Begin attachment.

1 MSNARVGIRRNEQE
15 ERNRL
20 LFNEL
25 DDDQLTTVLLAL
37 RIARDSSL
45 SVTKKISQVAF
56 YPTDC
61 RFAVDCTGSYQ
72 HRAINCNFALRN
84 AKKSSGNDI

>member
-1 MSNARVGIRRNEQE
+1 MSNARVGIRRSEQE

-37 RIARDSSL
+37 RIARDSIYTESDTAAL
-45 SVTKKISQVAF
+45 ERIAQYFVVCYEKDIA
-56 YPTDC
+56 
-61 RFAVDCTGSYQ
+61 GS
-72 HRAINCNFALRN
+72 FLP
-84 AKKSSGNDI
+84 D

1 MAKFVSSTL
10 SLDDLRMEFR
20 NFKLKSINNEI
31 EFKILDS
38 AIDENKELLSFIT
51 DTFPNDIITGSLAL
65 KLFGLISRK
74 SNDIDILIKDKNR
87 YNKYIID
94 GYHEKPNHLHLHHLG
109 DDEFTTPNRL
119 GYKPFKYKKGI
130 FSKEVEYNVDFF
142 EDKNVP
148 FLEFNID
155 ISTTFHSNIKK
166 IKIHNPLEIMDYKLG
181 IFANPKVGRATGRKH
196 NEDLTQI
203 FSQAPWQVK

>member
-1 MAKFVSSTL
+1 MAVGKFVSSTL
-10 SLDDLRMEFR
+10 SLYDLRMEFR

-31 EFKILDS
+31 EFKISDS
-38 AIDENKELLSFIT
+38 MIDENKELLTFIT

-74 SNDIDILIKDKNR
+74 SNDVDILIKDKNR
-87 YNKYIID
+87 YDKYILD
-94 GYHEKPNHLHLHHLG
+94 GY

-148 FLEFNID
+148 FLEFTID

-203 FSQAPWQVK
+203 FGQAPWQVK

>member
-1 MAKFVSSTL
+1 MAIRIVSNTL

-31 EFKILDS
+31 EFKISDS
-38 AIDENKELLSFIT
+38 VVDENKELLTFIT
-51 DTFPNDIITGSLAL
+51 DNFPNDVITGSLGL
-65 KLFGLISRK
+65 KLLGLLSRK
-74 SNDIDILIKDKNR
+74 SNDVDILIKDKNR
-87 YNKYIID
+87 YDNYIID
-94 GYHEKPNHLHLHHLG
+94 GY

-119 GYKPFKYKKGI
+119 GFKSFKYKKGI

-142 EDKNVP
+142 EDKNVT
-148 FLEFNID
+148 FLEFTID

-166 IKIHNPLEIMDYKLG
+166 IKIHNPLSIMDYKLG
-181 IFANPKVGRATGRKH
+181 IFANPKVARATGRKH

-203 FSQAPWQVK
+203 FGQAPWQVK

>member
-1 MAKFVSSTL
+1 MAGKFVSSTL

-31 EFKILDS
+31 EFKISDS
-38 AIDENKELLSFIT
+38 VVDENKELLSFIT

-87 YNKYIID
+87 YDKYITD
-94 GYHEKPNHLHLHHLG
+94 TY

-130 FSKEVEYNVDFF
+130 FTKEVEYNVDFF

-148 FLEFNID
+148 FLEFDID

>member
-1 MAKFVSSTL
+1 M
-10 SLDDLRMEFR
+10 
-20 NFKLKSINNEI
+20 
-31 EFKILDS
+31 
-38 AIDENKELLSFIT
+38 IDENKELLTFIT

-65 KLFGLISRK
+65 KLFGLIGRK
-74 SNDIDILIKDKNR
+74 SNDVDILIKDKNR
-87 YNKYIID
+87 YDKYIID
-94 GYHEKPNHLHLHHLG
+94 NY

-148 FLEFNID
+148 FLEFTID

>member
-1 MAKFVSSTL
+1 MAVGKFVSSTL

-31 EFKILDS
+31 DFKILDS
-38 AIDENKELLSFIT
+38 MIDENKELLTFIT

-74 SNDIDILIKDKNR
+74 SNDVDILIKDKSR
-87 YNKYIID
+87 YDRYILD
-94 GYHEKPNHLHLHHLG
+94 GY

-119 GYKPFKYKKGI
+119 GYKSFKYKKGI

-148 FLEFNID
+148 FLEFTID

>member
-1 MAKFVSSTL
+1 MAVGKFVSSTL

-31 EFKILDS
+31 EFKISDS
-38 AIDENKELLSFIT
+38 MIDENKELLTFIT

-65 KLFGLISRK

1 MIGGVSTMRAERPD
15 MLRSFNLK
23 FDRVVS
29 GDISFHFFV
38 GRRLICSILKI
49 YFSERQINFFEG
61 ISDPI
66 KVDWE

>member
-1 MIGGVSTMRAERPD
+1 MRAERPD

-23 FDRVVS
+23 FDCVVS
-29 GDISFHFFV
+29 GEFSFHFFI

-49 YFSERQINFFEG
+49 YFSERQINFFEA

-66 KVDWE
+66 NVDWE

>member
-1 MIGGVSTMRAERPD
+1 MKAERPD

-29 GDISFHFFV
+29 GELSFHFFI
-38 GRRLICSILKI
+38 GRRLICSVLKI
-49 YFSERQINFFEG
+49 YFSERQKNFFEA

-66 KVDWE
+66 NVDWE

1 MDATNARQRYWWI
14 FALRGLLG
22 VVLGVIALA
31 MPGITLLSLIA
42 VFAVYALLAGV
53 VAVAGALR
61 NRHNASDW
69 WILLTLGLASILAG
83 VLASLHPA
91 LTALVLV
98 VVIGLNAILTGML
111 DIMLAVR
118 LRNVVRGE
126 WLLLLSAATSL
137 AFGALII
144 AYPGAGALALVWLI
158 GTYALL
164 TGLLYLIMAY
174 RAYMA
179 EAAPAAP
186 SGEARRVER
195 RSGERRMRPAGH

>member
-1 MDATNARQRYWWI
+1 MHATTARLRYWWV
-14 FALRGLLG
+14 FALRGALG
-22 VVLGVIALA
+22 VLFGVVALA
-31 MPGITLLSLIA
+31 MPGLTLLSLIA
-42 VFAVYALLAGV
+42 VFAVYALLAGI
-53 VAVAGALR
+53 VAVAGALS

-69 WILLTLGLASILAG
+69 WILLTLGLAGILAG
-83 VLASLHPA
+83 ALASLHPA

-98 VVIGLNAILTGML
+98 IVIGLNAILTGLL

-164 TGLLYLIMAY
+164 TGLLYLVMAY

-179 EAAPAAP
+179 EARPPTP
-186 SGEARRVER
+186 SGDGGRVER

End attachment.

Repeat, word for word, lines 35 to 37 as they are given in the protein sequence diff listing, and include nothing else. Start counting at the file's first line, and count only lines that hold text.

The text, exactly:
94 GYHEKPNHLHLHHLG
109 DDEFTTPNRL
119 GYKPFKYKKGI